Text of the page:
Get flash to fully experience Pearltrees
Created by Glenn A. Richard, Mineral Physics Institute, Stony Brook University A Complete Guide to Using Google Earth in the Geoscience Classroom What is Google Earth? - provides Google Earth basics, including descriptions of the three versions of the program. Becoming Familiar with Google Earth - provides information about web resources and books for learning how to use Google Earth.
It’s been way too long since I’ve posted one of these. This is my portrait of Steven Sasson, inventor of the digital camera. He was the 32nd inventor in my project. I shot him in October at Kodak’s headquarters in Rochester, just a couple weeks before President Obama awarded him the National Medal of Technology . When he initially mentioned that the first digital camera held 30 pictures, I assumed that was due to the storage capacity of the digital tape. It was really interesting to hear that he picked 30 as an artificial limitation, and his explanation why.
When it comes to solar storms, there’s no longer any place to hide. For the first time, solar scientists have obtained simultaneous views of the entire sun, both the front and back sides. <img class="size-full wp-image-11123 alignright" title="sciencenews" src="http://www.wired.com/images_blogs/wiredscience/2009/09/sciencenews.gif" alt="sciencenews" width="200" height="40" />
Funny Videos, Fun Videos, Clips Guest
World's smallest silicon mechanical devices are made at Cornell Smallest guitar, about the size of a human blood cell, illustrates new technology for nano-sized electromechanical devices FOR RELEASE: July 22, 1997 Contact: Larry Bernard Office: (607) 255-3651 E-Mail: email@example.com The world's smallest guitar is 10 micrometers long -- about the size of a single cell -- with six strings each about 50 nanometers, or 100 atoms, wide. Made by Cornell University researchers from crystalline silicon, it demonstrates a new technology for a new generation of electromechanical devices.
Posted by kobaxe on ShareThis Share 201 Here are few spectacular images of the corona, the outer magnetic field of sun, which is in the form of a shell of super-hot gas. It is hard to imagine a temperature of around 2,000,000c in general and much harder to see it due to unbearable brightness. But, the eclipse hunter Miloslav Druckmuller provided these stunning images which he took on the Marshall Islands in July 2009. The image is a montage and is a combination of 38 images taken at the spot with exposure time between 1/125 seconds and 8 seconds. I am sure that these images will mesmerize you for a while.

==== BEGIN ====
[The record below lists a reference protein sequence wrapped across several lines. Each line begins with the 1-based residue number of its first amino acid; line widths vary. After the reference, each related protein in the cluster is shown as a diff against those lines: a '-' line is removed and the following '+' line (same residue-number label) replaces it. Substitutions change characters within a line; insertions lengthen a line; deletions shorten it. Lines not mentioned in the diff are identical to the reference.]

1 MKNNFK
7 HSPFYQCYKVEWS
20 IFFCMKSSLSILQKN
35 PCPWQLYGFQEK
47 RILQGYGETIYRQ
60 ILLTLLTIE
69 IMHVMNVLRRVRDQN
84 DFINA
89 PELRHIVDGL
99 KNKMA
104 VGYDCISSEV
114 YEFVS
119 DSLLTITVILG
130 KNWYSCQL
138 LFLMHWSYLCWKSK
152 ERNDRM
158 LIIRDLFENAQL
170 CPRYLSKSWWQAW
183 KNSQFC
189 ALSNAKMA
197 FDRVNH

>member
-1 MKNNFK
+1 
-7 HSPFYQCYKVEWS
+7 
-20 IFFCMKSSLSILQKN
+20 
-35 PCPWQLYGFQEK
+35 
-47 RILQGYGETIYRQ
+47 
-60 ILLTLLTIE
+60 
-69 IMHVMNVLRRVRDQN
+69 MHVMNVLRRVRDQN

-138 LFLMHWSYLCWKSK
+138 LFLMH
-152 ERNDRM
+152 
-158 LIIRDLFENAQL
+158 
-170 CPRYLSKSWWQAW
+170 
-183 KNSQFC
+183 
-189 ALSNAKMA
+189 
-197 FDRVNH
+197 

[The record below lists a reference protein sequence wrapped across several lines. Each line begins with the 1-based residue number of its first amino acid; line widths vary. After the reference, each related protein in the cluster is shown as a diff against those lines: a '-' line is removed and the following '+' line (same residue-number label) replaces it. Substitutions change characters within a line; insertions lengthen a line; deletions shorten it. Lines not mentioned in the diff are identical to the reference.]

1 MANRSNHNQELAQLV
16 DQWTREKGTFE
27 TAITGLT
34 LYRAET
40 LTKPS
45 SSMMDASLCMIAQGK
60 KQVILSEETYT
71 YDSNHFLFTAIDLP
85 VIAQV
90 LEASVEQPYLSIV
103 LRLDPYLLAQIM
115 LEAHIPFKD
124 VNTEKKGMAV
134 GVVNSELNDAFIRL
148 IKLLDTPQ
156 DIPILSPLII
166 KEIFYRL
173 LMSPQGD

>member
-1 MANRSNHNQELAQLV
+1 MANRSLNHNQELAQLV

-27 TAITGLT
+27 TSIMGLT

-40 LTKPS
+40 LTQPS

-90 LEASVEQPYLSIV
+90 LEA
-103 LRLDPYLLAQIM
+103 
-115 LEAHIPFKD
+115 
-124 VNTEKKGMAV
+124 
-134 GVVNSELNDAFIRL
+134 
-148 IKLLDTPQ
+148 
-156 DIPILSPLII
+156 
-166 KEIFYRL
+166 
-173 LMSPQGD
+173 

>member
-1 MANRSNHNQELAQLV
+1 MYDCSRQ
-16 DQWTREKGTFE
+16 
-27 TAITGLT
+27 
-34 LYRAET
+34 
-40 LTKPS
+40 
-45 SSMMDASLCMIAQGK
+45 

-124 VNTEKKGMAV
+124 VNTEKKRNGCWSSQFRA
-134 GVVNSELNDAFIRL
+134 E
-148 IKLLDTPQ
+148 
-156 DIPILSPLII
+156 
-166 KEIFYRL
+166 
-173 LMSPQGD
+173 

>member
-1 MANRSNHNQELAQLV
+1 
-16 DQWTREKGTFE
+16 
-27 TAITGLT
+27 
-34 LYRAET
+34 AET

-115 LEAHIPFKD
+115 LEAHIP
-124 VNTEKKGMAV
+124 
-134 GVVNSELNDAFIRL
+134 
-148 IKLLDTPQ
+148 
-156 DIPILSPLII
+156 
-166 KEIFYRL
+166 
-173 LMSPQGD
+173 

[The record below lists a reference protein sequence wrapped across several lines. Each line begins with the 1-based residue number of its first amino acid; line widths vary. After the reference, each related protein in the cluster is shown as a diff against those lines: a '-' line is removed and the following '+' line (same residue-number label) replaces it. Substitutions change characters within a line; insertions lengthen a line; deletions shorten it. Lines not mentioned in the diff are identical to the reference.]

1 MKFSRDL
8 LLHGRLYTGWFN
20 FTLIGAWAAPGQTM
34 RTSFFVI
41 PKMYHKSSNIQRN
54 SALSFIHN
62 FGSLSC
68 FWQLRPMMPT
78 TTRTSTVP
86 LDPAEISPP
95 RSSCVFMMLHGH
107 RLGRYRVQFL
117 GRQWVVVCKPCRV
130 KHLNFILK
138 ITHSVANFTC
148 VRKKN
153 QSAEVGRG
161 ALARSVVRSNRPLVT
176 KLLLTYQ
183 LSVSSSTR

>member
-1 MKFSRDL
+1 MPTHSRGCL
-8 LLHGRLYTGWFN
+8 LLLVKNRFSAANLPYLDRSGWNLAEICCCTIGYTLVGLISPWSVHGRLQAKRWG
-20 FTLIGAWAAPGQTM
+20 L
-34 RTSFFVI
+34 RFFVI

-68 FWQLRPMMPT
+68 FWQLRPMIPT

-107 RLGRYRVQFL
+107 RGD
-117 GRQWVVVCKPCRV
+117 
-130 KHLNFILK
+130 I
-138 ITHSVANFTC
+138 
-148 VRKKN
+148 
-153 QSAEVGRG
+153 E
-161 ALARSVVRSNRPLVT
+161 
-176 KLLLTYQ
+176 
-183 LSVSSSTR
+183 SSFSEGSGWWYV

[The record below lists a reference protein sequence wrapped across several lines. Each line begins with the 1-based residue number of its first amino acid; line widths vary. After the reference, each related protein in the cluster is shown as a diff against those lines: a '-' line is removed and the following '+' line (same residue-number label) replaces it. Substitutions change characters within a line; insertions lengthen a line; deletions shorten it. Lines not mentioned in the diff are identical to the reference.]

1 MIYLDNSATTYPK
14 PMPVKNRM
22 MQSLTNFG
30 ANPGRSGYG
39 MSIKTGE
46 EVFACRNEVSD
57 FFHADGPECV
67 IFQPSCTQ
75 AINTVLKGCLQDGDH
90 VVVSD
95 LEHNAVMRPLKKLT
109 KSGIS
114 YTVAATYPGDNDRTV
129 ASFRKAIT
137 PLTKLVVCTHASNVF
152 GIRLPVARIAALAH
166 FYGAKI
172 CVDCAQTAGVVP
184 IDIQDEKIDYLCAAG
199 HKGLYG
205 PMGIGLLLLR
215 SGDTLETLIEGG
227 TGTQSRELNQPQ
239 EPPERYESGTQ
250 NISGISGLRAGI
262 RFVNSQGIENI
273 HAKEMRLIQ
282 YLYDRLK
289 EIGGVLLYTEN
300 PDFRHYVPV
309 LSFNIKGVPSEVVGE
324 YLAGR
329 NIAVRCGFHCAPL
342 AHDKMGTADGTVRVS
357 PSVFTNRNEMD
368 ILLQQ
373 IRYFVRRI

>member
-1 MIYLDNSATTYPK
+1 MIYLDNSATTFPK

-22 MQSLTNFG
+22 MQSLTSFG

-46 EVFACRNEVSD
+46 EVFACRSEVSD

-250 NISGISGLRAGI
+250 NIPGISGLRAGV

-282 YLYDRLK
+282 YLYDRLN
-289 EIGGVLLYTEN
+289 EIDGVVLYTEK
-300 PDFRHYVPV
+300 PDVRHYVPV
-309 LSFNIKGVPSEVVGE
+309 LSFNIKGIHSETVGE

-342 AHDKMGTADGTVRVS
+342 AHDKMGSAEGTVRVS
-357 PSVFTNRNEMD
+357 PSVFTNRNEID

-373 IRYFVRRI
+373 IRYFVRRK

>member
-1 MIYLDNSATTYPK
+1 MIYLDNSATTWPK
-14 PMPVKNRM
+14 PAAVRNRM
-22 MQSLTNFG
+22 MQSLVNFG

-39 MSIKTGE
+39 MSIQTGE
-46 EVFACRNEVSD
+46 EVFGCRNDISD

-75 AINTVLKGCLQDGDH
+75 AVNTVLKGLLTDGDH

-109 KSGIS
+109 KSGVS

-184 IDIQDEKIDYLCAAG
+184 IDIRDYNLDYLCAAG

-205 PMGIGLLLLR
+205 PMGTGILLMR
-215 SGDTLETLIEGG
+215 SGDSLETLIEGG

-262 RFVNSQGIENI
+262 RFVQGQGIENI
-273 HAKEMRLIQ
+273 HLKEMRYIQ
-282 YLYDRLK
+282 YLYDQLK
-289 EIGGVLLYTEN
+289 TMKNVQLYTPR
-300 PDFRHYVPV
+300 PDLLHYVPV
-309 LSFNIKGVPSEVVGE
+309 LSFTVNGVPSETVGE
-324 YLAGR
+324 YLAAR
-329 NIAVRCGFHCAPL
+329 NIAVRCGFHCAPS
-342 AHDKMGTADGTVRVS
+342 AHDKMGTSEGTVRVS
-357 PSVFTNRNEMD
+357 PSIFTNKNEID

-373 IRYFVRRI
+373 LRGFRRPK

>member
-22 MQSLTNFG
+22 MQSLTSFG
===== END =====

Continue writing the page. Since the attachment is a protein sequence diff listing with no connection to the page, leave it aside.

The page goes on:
The deepest ocean on Earth is the Pacific Ocean's Marianas Trench, which reaches a depth of 6.8 miles awesomely trumped by the depth of the ocean on the Jupiter's moon, Europa, which some measurements put at 62 miles. That's deep! Although Europa is covered in a thick crust of scarred and cross-hatched ice, measurements made by NASA's Galileo spacecraft and other probes strongly suggest that a liquid ocean lies beneath that surface.
Many describe the double-slit experiment in a more mysterious way, that necessary. Especially, when they talking about an "observer": "Just mere observation changes behavior of electrons", "Electron chooses behavior when observed". The method of "observation" almost never described, but somehow assumed principally different from registration of electrons on, for example, the TV picture tube.
The universe can be a very strange place. While groundbreaking ideas such as quantum theory, relativity and even the Earth going around the Sun might be commonly accepted now, science still continues to show that the universe contains things you might find it difficult to believe, and even more difficult to get your head around. Theoretically, the lowest temperature that can be achieved is absolute zero, exactly ?273.15°C, where the motion of all particles stops completely. However, you can never actually cool something to this temperature because, in quantum mechanics, every particle has a minimum energy, called “zero-point energy,” which you cannot get below.
The Elegant Universe: Part 3
By Duncan Geere, Wired UK The last time a wet dog looked Andrew Dickerson in the eye, readying a shake, he didn’t flee in terror like most people would. Instead, like any true physicist, he whipped out a slow-motion video camera to see if he could capture the exact frequency at which its body was oscillating. Dickerson, along with some colleagues from the Georgia Institute of Technology, has written “ The Wet-Dog Shake ,” published in Fluid Dynamics . They attempt to calculate the optimum speed at which dogs should shake to most efficiently dry their fur.
Tricks Swipe card experiment